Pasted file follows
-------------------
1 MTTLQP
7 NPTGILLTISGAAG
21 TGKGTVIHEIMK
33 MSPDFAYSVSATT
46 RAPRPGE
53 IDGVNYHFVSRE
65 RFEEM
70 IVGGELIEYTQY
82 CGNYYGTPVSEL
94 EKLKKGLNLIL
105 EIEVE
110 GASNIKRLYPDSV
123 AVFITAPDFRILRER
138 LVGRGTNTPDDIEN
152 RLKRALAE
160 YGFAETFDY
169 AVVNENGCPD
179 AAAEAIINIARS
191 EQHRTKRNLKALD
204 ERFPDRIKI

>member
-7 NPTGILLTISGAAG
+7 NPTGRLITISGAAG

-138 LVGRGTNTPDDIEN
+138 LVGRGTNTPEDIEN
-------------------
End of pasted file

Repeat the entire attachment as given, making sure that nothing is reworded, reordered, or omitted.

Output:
1 MTTLQP
7 NPTGILLTISGAAG
21 TGKGTVIHEIMK
33 MSPDFAYSVSATT
46 RAPRPGE
53 IDGVNYHFVSRE
65 RFEEM
70 IVGGELIEYTQY
82 CGNYYGTPVSEL
94 EKLKKGLNLIL
105 EIEVE
110 GASNIKRLYPDSV
123 AVFITAPDFRILRER
138 LVGRGTNTPDDIEN
152 RLKRALAE
160 YGFAETFDY
169 AVVNENGCPD
179 AAAEAIINIARS
191 EQHRTKRNLKALD
204 ERFPDRIKI

>member
-7 NPTGILLTISGAAG
+7 NPTGRLITISGAAG

-138 LVGRGTNTPDDIEN
+138 LVGRGTNTPEDIEN